The Newport City Council has perhaps one of the most life changing decisions to make for the future of Newport residents. At our next meeting on Wednesday, Oct 9 at 6:30, we will discuss the possibility of a moratorium on an area located in the north end of the city. A large empty dilapidated shell now occupies the space surrounded by acres of asphalt. Several years ago, voters decided Newport should head in a different direction from the casino and the property was put up for sale for over four years.
The majority of Newport is built-out in terms of largescale real estate projects and the North End is the “last frontier” that offers acreage for economic development and opportunities. Since 2008, discussions have taken place with the State for a re-alignment of the Pell Bridge ramps which could free up to thirty acres for economic development, diversified job opportunities, new taxes, and a new life to a blighted part of the city. The goal of the City is to bring jobs and opportunities to Newport. With a dwindling middle class and a decline in families able to locate here because of a lack of jobs and high housing prices, the North End development is critical in helping our young people live and work in Newport.
The State of Rhode Island allows municipalities to approve zoning overlays for mixed use plans where large plots of land are ripe for economic development. The process for decision making on the creation of overlay plans are specified in the city’s Comprehensive Land Use Plan. Public input is important in all of these steps of approval and developers would meet with Newport residents to explain their plans and listen to concerns. Throughout the process, the projects must be in compliance with the Comprehensive Land Use Plan which also received two years of public input.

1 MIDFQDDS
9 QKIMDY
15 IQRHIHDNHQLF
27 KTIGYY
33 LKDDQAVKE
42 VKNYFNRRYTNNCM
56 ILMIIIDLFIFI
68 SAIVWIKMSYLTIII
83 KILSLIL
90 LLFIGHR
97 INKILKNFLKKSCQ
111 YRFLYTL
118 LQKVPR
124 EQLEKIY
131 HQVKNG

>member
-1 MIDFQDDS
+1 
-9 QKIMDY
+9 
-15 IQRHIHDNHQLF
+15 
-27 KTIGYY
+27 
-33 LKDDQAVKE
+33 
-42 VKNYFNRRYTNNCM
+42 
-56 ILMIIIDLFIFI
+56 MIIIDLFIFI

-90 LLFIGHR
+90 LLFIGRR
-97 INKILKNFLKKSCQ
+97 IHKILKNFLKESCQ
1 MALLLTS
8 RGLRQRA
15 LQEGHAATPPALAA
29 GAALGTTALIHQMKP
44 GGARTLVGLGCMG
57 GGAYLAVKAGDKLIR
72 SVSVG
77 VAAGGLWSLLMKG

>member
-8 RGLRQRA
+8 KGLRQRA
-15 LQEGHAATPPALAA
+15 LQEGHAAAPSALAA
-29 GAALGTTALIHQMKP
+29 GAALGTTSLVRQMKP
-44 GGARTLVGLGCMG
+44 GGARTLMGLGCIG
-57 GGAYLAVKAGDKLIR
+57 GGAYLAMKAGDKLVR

Understandably, the community has concerns about development and future land use. Infrastructure and traffic demands are ever present. The Department of Utilities is confident that water and sewer capacity is currently are under-utilized, and largescale developments could even stabilize our current rates. Traffic in the North End is generally controlled by the State. The City and public will be part of the process to improve entrances and egresses.
Now, the Newport City Council is considering a 6-month moratorium – ONLY on a part of the North End – which stops development conversations so important to all Newport residents and our City’s economic future. This moratorium could have a chilling effect on potential investors that have shown interest in creating jobs and bringing vitality to a blighted area. Legally, a moratorium cannot target one property; therefore, other businesses in the area that have plans for construction and improvements could be impacted during the cold weather season when improvements are most viable.
Opportunity Zones, created by the Tax Cuts and Jobs Act, are designed to spur economic development in distressed communities. Of the 25 designated areas in Rhode Island, the North End was chosen by the Governor. In order for investors to see the full potential of this program, the deadline for getting maximum benefit is Dec 31, 2019. A moratorium could have a chilling effect on prospective as well as current investors who spoke to us at our last meeting.
Proponents of a moratorium want a 6-month time-frame to update zoning codes to accurately reflect the Comprehensive Land Use Plan. It is our firm belief that these codes can be updated with proper public input without putting major economic opportunities at risk for the residents of Newport.
Jeanne Marie Napolitano
Lynn Underwood Ceglie
Newport City Council
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